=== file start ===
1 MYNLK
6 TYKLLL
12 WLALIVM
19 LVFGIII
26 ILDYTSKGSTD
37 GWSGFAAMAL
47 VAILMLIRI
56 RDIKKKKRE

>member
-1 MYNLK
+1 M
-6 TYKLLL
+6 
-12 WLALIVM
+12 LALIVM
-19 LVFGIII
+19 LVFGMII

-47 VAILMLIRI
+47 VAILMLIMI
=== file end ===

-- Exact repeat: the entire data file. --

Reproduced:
1 MYNLK
6 TYKLLL
12 WLALIVM
19 LVFGIII
26 ILDYTSKGSTD
37 GWSGFAAMAL
47 VAILMLIRI
56 RDIKKKKRE

>member
-1 MYNLK
+1 M
-6 TYKLLL
+6 
-12 WLALIVM
+12 LALIVM
-19 LVFGIII
+19 LVFGMII

-47 VAILMLIRI
+47 VAILMLIMI